If you can’t stand the heat, get back in the kitchen

Way back in the 90s, writers like Katie Roiphe and Helen Garner were warning that the then-nascent Third Wave feminists were promoting a dangerous and demeaning ideology.

Vinegar-faced feminists with their burgeoning orthodoxy of “intersectionality”, were, Roiphe wrote, reviving a vision of women akin to the fainting flowers of Victorian morality. Instead of seeing women as independent, and the equals of men, feminists painted an oppressive picture of helpless weaklings at the eternal victims of male brutishness.

Today, feminists and their slithering male “allies” peddle the same belittling and dichotomous ideology. On the one hand, women are supposedly strong and capable. Yet, at the same time, women in prominent positions are apparently so fragile that the merest adversity is “bullying”. The instant that they are subjected to anything like the criticism and scrutiny that high-profile men put up with, these precious snowflakes melt into puddles of intersectional tears, while the white knights of “male feminism” shake their skinny soy-weakened arms in righteous fury. Quote:

Who knows what really happened behind the scenes over negotiations to beam the logo of Australia’s richest horse race, the Everest Cup, on the sails of the Opera House. But it doesn’t really matter.

What should matter is the way broadcaster Alan Jones treated Louise Herron, the CEO of the Opera House, in their on-air interview.

Anyone who hasn’t listened to the full audio should do so and make their own judgment. End of quote.

I have, and I have — and I don’t see what the pearl-clutching “outrage” is all about.

I don’t like Alan Jones’ radio show, but his interview with Herron sounded to me exactly like Jones doing what Jones does. I might not like Jones’ style, but if he is a “bully”, he is an equal-opportunity bully. Jones had a long-running feud with former prime minister Malcolm Turnbull, among others. Even if I don’t like Jones, I have to concede that at least he gives public figures a well-deserved flaming that the supine media so rarely does.

But while Jones’ blowtorch is fine when it’s turned on men, women are apparently just too fragile to stand up in the bare-knuckle arena of talk radio. Herron, after all, chose to ring into Jones’ show. Quote:

Scott Morrison backing the advertising is fine in and of itself. This PM of substance pointed out after all that his background is marketing. He understands such things. Less fine is our PM’s unwillingness to call out Jones’ behaviour or even have the guts to weigh in. End of quote.

Louise Herron is the CEO of one of the most prominent cultural institutions in Australia, responsible for managing the public building that is as indelibly associated with Australia as the Eiffel Tower is with France. The idea that someone with so much power and privilege needs to be defended by a creepy clique of rescuing heroes is frankly insulting. Quote:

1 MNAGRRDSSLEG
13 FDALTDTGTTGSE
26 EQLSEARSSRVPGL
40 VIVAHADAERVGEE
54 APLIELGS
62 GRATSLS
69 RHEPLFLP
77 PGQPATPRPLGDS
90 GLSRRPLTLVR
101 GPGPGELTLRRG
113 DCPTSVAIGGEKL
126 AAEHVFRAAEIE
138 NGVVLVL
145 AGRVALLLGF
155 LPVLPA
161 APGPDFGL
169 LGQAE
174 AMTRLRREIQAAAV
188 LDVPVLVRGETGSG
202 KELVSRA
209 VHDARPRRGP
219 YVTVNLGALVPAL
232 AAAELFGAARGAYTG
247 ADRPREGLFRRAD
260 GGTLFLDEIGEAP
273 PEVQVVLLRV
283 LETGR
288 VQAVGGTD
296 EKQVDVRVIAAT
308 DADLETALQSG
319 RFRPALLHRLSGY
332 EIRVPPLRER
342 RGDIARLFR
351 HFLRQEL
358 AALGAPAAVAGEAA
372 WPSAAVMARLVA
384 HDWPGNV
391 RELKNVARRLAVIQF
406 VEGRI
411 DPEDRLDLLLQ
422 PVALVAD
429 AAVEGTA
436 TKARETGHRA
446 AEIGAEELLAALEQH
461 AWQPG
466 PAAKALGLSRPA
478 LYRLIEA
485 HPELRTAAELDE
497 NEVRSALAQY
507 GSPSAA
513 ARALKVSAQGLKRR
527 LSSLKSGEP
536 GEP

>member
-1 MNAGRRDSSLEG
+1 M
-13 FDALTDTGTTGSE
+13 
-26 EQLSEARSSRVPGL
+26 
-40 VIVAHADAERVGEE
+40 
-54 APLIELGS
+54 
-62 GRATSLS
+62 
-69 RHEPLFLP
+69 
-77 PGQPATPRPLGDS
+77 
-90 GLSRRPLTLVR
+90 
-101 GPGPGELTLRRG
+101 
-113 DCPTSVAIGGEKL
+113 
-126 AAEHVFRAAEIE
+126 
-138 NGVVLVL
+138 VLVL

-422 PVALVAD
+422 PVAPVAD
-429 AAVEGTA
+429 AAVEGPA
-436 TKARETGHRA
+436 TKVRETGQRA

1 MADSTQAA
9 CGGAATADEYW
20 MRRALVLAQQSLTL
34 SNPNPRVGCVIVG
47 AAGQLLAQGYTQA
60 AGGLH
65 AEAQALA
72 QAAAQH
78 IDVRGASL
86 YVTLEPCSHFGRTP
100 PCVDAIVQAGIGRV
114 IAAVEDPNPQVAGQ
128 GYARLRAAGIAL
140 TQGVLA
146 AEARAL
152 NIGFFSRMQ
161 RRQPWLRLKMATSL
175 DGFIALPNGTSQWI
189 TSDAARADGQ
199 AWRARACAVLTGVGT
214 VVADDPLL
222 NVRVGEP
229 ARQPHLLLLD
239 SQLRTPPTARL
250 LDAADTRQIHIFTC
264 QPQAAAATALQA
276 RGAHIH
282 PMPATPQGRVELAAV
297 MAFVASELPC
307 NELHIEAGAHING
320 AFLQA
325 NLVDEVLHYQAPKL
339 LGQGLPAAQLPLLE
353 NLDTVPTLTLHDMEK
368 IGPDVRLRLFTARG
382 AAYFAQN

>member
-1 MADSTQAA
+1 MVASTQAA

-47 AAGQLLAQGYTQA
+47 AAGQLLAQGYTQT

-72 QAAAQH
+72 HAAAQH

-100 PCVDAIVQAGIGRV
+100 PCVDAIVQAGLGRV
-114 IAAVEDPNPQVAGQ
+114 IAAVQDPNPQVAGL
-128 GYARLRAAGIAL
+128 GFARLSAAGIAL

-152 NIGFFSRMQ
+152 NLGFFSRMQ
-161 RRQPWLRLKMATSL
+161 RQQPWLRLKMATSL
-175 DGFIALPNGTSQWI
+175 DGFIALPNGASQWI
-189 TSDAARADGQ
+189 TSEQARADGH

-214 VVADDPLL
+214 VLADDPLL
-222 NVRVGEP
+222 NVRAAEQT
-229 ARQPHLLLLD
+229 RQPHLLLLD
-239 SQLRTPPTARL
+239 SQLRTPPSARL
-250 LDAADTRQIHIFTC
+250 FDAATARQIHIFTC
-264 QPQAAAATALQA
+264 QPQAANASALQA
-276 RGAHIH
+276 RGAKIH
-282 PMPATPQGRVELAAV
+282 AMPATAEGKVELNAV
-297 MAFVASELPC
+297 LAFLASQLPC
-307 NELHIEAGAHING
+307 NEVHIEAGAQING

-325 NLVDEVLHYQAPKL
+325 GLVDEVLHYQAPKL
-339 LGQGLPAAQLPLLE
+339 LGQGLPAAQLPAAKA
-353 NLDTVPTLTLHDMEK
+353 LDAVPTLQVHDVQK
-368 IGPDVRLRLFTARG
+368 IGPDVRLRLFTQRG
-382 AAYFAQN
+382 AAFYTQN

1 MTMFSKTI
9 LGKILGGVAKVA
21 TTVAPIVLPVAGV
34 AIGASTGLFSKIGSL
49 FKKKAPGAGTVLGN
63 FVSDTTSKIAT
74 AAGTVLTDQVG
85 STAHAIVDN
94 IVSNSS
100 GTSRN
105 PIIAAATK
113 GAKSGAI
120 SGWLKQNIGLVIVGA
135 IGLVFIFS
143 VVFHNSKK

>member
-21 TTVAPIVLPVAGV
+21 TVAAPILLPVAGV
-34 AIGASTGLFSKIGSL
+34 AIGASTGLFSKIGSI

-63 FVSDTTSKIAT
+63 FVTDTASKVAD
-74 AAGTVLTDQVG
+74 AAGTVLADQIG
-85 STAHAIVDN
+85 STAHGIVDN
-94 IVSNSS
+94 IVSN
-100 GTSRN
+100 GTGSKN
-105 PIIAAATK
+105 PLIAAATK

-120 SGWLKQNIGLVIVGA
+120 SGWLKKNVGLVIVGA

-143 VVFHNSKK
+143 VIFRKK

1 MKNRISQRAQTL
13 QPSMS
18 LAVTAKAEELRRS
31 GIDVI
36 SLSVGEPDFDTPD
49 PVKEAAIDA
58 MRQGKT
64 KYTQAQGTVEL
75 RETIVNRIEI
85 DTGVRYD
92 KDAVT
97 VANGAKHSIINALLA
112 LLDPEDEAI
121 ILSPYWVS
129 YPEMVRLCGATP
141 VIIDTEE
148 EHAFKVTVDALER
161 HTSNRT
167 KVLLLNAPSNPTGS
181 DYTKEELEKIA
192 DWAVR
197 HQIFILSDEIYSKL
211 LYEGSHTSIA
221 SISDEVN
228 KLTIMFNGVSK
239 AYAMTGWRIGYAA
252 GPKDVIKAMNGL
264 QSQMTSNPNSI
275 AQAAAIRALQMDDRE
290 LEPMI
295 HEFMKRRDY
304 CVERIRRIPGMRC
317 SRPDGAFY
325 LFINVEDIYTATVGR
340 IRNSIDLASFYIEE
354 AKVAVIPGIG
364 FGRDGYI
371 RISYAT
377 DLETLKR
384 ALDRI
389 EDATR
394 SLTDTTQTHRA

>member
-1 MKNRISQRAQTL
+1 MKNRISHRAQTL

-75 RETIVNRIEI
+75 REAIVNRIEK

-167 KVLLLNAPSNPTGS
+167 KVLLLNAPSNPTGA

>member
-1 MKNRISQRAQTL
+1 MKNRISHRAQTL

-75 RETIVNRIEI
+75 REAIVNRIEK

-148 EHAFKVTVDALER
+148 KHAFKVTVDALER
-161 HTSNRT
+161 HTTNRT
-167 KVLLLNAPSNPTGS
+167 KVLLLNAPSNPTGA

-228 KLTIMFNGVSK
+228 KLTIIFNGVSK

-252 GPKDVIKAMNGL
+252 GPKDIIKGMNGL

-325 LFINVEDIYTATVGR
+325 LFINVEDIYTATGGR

It’s not like this is a first time offence by Jones when it comes to verbal bullying, especially of women.

Remember his comments about Julia Gillard needing to be thrown out to sea in a chaff bag? End of quote.

“Especially of women”? This is delusional. Jones shouts, hectors and insults public figures as a matter of course, regardless of their sex.

Male politicians cop harder insults than that as a matter of course. The same feminists screeching and waving their flappy arms when Julia Gillard was called a “witch”, giggled into their “Fuck Tony Abbott” t-shirts, when Abbott was called a “pedo”. John Howard was called an “arse-licker”, to a haw-haw-haw chorus from the same male journalists blustering about “misogyny” and “bullying”.

Women, it seems, are just too delicate, too fragile, for the rough and tumble of public life. Quote:

But the main issue here isn’t who is right and who is wrong regarding the Opera House. It’s not even Jones’ conduct (as much as that is an issue) and whether or not he should be allowed to get away with it.

The main issue is the lack of action by the political class to condemn his behaviour. End of quote.

Either women are just as capable as men, or they’re not. If they are, then they are capable of answering to the same level of public scrutiny – which includes Sydney shock-jocks – as men always have. They don’t deserve special privileges or a “woman pass”.

And they certainly don’t need protection from white-knighting journalists.


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Who is Lushington D. Brady?

Well, a pseudonym. Obviously.

But the name Lushington Dalrymple Brady has been chosen carefully. Not only for the sum of its overall mien of seedy gentility, reminiscent perhaps of a slightly disreputable gentlemen of letters, but also for its parts, each of which borrows from the name of a Vandemonian of more-or-less fame (or notoriety) who represents some admirable quality which will hopefully animate the persona of Lushington D. Brady.

To read my previous articles click on my name in blue.

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